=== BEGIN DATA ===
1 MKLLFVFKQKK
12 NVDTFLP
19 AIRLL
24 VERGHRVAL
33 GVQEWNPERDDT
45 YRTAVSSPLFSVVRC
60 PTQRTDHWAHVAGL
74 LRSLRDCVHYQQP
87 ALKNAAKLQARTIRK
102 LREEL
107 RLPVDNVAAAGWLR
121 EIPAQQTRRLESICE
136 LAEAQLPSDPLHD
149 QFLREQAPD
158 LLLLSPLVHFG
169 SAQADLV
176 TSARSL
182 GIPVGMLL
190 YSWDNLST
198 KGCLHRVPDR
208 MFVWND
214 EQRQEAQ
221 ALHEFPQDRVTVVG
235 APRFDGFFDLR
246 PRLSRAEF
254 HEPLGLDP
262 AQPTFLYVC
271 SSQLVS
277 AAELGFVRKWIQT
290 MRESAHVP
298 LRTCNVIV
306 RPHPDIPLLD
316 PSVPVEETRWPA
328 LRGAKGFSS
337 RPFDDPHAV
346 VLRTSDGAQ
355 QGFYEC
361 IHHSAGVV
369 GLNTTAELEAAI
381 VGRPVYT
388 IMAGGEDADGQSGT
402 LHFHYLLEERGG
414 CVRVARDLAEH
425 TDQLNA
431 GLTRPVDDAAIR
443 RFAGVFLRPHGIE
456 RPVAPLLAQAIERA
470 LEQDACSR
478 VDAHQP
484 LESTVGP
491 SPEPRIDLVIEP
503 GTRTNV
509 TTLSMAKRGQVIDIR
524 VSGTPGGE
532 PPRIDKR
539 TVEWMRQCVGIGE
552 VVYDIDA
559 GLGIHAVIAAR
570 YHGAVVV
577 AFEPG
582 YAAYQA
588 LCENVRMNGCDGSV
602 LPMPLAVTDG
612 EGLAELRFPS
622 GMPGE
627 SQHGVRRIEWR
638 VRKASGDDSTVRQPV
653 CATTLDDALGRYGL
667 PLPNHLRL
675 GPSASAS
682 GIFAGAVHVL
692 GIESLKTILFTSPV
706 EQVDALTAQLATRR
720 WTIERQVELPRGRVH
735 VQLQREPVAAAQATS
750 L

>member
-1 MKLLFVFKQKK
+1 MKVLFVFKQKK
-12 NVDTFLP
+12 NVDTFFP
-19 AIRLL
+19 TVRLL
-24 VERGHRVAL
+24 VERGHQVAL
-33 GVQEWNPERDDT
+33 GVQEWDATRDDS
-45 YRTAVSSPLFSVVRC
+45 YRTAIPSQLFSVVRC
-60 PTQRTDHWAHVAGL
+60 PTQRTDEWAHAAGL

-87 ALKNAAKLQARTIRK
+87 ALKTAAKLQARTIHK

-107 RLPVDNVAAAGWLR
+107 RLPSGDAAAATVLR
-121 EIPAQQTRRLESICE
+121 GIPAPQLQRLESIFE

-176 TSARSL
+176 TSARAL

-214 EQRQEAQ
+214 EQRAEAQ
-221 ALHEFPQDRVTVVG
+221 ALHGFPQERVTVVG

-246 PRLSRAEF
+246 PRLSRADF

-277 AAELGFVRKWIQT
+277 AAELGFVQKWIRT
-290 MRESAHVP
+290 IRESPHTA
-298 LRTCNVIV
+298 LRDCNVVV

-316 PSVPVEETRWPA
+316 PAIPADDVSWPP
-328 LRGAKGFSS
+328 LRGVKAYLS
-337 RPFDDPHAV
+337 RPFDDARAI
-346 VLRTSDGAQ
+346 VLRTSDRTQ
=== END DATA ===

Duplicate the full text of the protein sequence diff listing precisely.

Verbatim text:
1 MKLLFVFKQKK
12 NVDTFLP
19 AIRLL
24 VERGHRVAL
33 GVQEWNPERDDT
45 YRTAVSSPLFSVVRC
60 PTQRTDHWAHVAGL
74 LRSLRDCVHYQQP
87 ALKNAAKLQARTIRK
102 LREEL
107 RLPVDNVAAAGWLR
121 EIPAQQTRRLESICE
136 LAEAQLPSDPLHD
149 QFLREQAPD
158 LLLLSPLVHFG
169 SAQADLV
176 TSARSL
182 GIPVGMLL
190 YSWDNLST
198 KGCLHRVPDR
208 MFVWND
214 EQRQEAQ
221 ALHEFPQDRVTVVG
235 APRFDGFFDLR
246 PRLSRAEF
254 HEPLGLDP
262 AQPTFLYVC
271 SSQLVS
277 AAELGFVRKWIQT
290 MRESAHVP
298 LRTCNVIV
306 RPHPDIPLLD
316 PSVPVEETRWPA
328 LRGAKGFSS
337 RPFDDPHAV
346 VLRTSDGAQ
355 QGFYEC
361 IHHSAGVV
369 GLNTTAELEAAI
381 VGRPVYT
388 IMAGGEDADGQSGT
402 LHFHYLLEERGG
414 CVRVARDLAEH
425 TDQLNA
431 GLTRPVDDAAIR
443 RFAGVFLRPHGIE
456 RPVAPLLAQAIERA
470 LEQDACSR
478 VDAHQP
484 LESTVGP
491 SPEPRIDLVIEP
503 GTRTNV
509 TTLSMAKRGQVIDIR
524 VSGTPGGE
532 PPRIDKR
539 TVEWMRQCVGIGE
552 VVYDIDA
559 GLGIHAVIAAR
570 YHGAVVV
577 AFEPG
582 YAAYQA
588 LCENVRMNGCDGSV
602 LPMPLAVTDG
612 EGLAELRFPS
622 GMPGE
627 SQHGVRRIEWR
638 VRKASGDDSTVRQPV
653 CATTLDDALGRYGL
667 PLPNHLRL
675 GPSASAS
682 GIFAGAVHVL
692 GIESLKTILFTSPV
706 EQVDALTAQLATRR
720 WTIERQVELPRGRVH
735 VQLQREPVAAAQATS
750 L

>member
-1 MKLLFVFKQKK
+1 MKVLFVFKQKK
-12 NVDTFLP
+12 NVDTFFP
-19 AIRLL
+19 TVRLL
-24 VERGHRVAL
+24 VERGHQVAL
-33 GVQEWNPERDDT
+33 GVQEWDATRDDS
-45 YRTAVSSPLFSVVRC
+45 YRTAIPSQLFSVVRC
-60 PTQRTDHWAHVAGL
+60 PTQRTDEWAHAAGL

-87 ALKNAAKLQARTIRK
+87 ALKTAAKLQARTIHK

-107 RLPVDNVAAAGWLR
+107 RLPSGDAAAATVLR
-121 EIPAQQTRRLESICE
+121 GIPAPQLQRLESIFE

-176 TSARSL
+176 TSARAL

-214 EQRQEAQ
+214 EQRAEAQ
-221 ALHEFPQDRVTVVG
+221 ALHGFPQERVTVVG

-246 PRLSRAEF
+246 PRLSRADF

-277 AAELGFVRKWIQT
+277 AAELGFVQKWIRT
-290 MRESAHVP
+290 IRESPHTA
-298 LRTCNVIV
+298 LRDCNVVV

-316 PSVPVEETRWPA
+316 PAIPADDVSWPP
-328 LRGAKGFSS
+328 LRGVKAYLS
-337 RPFDDPHAV
+337 RPFDDARAI
-346 VLRTSDGAQ
+346 VLRTSDRTQ